Source: Okayama University (JAPAN), Public Relations and Information Strategy
For immediate release: 8 August 2016
Okayama University research: Keeping cells in shape to fight sepsis
(Okayama, 8 August) Boosting levels of a protein that controls the shape and activity of a crucial group of white blood cells improves survival and recovery chances during sepsis.
Blood poisoning following an infection or injury is known as sepsis, and is a major cause of death across the world. Sepsis occurs when the body’s immune system goes into overdrive, resulting in damage to its own tissues and organs through insufficient blood supply. However, the exact molecular mechanisms underpinning sepsis and its progression are unclear.
Now, Professor Masahiro Nishibori and co-workers at Okayama University, Shujitsu University and Kinki University, Japan, have shown that a naturally-occurring protein called histidine-rich glycoprotein (HRG) plays a significant role in the prevention of sepsis. They found that HRG controls the shape and activity of white blood cells called neutrophils, enabling them to flow freely and respond correctly in the fight against sepsis.
Nishibori’s team aimed to verify the role of HRG – a protein produced and secreted by the liver - because HRG levels decrease rapidly in patients when sepsis takes hold. HRG is known to be involved in the regulation of immune responses, as well as prompting antibacterial and antifungal activity. The team induced sepsis in one group of mice, keeping a healthy group as controls. They purified HRG from human blood plasma, and treated some of the septic mice with a dose of the protein.
The researchers found that the HRG mice quickly regained locomotor activity, and began to recover from sepsis. Further investigations showed that the mice exhibited far less inflammation in the lungs than their non-treated counterparts. Neutrophils in the HRG mice were smooth and spherical in shape, allowing them to flow freely through microcapillaries and veins. The septic mice, however, had deformed neutrophils with irregular shapes. This in turn triggered unwanted activity because the deformed neutrophils became attached to other cells, creating cell clusters that limited blood flow.
“The decrease in plasma HRG constitutes the fundamental pathway for septic pathogenesis,” state the authors in their paper published in eBioMedicine (2016). “Supplementary therapy with HRG may provide a novel strategy for the treatment of septic patients.”
Sepsis is caused by the body’s own response to an infection or an infected injury. Essentially, the immune system goes into overdrive and ends up damaging major organs and tissues by limiting the blood supply. Scientists theorised that sepsis must have its origins in the disruption of healthy cells in the blood, but the precise mechanisms are not yet clear.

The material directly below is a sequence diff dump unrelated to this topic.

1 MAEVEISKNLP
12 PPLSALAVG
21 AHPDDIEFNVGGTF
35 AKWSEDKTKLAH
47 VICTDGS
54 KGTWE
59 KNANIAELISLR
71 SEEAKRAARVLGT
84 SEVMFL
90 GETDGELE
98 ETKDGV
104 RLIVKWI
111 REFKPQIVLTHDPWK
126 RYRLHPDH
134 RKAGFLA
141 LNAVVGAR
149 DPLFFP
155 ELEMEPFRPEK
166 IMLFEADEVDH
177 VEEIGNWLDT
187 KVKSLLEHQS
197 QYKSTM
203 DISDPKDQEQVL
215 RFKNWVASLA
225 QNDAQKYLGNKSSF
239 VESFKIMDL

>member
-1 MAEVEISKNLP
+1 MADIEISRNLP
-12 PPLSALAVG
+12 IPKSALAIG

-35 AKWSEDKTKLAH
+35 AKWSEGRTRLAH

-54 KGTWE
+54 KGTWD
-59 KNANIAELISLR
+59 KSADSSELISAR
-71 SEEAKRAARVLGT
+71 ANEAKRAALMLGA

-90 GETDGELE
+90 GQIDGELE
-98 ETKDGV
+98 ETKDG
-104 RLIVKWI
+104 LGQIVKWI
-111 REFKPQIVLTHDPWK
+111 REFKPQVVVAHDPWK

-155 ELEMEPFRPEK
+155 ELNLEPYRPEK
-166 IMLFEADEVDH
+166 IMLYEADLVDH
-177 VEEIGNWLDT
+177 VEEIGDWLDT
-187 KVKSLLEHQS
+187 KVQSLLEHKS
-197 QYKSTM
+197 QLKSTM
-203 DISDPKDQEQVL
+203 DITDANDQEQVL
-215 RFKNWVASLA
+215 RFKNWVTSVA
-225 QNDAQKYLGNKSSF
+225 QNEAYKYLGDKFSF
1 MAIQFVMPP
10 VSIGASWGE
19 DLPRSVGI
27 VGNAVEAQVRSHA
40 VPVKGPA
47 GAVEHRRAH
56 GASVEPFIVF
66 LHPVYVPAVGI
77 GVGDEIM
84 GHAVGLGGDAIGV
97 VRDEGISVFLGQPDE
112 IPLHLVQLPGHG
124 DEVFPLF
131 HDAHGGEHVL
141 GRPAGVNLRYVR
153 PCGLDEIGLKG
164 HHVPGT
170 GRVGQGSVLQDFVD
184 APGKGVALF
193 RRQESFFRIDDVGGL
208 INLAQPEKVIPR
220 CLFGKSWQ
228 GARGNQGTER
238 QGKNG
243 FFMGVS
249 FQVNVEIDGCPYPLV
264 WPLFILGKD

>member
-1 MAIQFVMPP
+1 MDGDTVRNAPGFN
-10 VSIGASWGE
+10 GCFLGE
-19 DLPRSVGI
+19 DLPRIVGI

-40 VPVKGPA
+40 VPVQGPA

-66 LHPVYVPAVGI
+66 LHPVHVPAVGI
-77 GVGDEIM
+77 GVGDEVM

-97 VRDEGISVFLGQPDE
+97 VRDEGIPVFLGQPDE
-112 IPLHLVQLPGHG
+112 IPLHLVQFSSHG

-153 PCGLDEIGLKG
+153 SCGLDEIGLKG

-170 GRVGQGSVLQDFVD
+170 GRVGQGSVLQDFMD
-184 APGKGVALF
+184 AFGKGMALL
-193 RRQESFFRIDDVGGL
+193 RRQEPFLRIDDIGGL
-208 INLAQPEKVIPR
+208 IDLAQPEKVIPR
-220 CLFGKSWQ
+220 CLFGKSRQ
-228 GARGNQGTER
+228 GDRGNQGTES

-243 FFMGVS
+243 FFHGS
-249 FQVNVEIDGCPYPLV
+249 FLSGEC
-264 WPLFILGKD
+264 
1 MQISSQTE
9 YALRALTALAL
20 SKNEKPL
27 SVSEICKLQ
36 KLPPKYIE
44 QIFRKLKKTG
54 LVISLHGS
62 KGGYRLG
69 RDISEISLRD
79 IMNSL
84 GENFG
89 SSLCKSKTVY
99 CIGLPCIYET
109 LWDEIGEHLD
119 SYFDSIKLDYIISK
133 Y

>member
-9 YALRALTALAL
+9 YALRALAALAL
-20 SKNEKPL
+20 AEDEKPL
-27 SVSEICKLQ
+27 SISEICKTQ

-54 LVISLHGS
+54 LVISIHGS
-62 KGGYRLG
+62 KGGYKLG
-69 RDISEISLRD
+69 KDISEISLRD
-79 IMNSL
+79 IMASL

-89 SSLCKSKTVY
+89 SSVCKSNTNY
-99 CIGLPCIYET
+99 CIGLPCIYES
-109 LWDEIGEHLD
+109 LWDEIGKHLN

The work by Nishibori and his team clarifies the role of histidine-rich glycoprotein (HRG) in tackling sepsis. While it is not yet clear why HRG expression falls as sepsis sets in, this study shows that the loss of HRG in blood plasma is a key factor in sepsis. The decrease in HRG appears to trigger abnormal, deformed white blood cells (neutrophils), which clump together with other cells in the vasculature system and limit blood flow.
In this study, mice given a boost of human HRG during sepsis began to show rapid signs of improvement and increased chances of survival. The neutrophils in the treated mice regained the smooth and spherical shape needed to pass freely through capillaries and the veins, and the blood supply was reinstated.
Further investigations are needed into the upstream signalling processes involved in HRG action in both healthy and septic patients. Additional studies will also determine if doses of HRG could prove a valuable method of treatment for patients with sepsis.
Hidenori Wake, Shuji Mori, Keyue Liu, Yuta Morioka, Kiyoshi Teshigawara, Masakiyo Sakaguchi, Kosuke Kuroda, Yuan Gao, Hideo Takahashi, Aiji Ohtsuka, Tadashi Yoshino, Hiroshi Morimatsu, Masahiro Nishibori. Histidine-Rich Glycoprotein Prevents Septic Lethality through Regulation of Immunothrombosis and Inflammation. EBioMedicine, 2016 Jun 4.
DOI : http://dx.doi.org/10.1016/j.ebiom.2016.06.003
Professor Masahiro Nishibori, M.D., Ph.D.
Department of Pharmacology, Graduate School of
Medicine, Dentistry and Pharmaceutical Sciences,
Okayama University, Shikata-cho 2-5-1,
Okayama city, Okayama 700-8558, Japan
E-mail: mbori(a) md.okayama-u.ac.jp
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